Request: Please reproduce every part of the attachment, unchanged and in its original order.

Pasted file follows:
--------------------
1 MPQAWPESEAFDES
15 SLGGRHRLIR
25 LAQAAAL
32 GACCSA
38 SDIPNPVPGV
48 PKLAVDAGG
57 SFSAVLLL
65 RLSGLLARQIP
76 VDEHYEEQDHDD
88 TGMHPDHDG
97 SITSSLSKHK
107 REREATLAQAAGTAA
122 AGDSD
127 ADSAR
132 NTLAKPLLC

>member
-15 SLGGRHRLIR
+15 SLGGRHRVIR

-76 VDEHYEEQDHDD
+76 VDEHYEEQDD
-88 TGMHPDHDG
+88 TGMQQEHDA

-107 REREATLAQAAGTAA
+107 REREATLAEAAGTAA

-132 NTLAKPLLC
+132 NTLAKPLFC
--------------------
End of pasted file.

1 MPQAWPESEAFDES
15 SLGGRHRLIR
25 LAQAAAL
32 GACCSA
38 SDIPNPVPGV
48 PKLAVDAGG
57 SFSAVLLL
65 RLSGLLARQIP
76 VDEHYEEQDHDD
88 TGMHPDHDG
97 SITSSLSKHK
107 REREATLAQAAGTAA
122 AGDSD
127 ADSAR
132 NTLAKPLLC

>member
-15 SLGGRHRLIR
+15 SLGGRHRVIR

-76 VDEHYEEQDHDD
+76 VDEHYEEQDD
-88 TGMHPDHDG
+88 TGMQQEHDA

-107 REREATLAQAAGTAA
+107 REREATLAEAAGTAA

-132 NTLAKPLLC
+132 NTLAKPLFC